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Title: The Tracks North (CMAS Border and Migration ...
Publisher: University of Texas Press
Publication Date: 1999
Book Condition: Good
About this title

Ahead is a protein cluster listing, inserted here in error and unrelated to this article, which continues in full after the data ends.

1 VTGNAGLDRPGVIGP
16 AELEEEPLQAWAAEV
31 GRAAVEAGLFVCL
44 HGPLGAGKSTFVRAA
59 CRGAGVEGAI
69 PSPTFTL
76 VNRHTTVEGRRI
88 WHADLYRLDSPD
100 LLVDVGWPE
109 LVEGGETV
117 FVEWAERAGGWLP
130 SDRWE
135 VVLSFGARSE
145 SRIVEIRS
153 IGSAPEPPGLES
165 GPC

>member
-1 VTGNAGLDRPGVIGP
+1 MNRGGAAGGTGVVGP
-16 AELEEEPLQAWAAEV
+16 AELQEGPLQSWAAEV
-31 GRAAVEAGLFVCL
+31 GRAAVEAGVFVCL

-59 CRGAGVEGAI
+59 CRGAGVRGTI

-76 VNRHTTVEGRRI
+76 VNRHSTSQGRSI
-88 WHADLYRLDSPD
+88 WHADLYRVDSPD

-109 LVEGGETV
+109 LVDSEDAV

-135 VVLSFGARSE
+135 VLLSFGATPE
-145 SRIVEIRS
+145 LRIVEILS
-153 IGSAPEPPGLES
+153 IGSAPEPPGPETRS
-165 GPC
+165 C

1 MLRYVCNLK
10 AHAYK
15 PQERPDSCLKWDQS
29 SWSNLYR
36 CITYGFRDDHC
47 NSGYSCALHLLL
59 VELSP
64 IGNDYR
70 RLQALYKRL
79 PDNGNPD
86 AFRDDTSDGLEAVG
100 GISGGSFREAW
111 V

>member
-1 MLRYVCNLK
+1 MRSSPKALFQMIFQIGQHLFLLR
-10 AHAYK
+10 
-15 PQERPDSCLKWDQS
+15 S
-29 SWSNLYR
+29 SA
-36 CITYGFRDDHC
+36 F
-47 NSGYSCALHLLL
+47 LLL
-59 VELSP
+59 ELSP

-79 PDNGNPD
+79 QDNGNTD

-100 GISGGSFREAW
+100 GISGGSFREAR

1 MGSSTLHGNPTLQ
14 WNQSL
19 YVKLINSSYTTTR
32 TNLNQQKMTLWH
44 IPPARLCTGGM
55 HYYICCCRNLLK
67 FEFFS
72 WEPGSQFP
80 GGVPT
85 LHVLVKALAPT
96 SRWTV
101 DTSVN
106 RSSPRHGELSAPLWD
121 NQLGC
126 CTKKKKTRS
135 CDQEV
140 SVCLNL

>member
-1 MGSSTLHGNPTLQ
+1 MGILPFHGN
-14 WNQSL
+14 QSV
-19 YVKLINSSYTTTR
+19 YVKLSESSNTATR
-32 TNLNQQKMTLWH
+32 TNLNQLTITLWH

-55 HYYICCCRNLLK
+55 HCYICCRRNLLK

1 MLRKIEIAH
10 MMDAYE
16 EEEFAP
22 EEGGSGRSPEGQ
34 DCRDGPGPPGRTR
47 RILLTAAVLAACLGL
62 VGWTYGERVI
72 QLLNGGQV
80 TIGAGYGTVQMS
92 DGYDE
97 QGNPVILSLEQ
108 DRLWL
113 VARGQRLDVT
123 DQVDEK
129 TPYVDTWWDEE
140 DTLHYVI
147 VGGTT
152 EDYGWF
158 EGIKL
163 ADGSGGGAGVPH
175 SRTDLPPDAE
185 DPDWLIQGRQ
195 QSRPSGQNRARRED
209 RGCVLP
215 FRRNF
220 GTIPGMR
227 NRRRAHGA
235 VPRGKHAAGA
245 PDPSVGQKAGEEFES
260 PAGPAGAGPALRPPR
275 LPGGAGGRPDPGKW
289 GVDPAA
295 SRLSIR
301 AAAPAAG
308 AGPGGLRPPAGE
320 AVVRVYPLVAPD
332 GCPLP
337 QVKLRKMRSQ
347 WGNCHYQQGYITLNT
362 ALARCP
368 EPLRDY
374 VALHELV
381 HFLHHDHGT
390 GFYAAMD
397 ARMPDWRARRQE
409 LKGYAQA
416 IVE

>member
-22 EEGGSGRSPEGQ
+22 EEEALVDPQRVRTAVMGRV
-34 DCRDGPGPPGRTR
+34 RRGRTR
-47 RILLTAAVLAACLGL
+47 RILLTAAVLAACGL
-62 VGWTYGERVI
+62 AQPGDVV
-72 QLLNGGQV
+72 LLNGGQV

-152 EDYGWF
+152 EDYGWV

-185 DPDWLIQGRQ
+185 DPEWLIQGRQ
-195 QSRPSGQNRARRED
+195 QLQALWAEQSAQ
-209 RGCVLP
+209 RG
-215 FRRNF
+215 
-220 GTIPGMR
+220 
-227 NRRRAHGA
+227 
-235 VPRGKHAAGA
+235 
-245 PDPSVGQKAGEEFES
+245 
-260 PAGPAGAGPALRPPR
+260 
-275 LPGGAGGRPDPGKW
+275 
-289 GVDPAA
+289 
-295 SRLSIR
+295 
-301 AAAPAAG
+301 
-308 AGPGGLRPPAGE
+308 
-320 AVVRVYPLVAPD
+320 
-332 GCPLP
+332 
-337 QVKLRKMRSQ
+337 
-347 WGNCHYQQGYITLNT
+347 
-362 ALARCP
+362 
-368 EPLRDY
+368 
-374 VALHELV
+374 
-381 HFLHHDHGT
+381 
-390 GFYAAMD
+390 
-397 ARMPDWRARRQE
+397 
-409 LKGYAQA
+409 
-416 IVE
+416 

As part of a bilateral commitment to focus on winning World War II, over 100,000 contracts were signed between 1943 and 1945 to recruit and transport Mexican workers to the United States for employment on the railroads. A little-known companion to the widely criticized agricultural bracero program, the railroad bracero program corresponded in its implementation more closely to the original intent of both governments than did its agricultural counterpart. In spite of pressure from the railroad industry to continue the program indefinitely, the U.S. government was adamant about terminating it on schedule and returning the workers to Mexico. The railroad bracero program still stands as the only historical example of a binational migration agreement between the two countries that was executed and concluded in the spirit of the original negotiations. The abuses commonly associated with the agricultural program were controlled in the railroad program by the organization of international committees wherein the Mexican government could, and did, force the U.S. government to be accountable for the plight of railroad braceros. The Tracks North is the only book-length study devoted to the railroad bracero program. Barbara Driscoll examines the program and its place in the long history of U.S.-Mexican relations. In so doing, she uses a wealth of materials seldom used by investigators of the bracero program, and also provides a clearer picture of the internal workings of the bracero program in Mexico than any other study produced to date.
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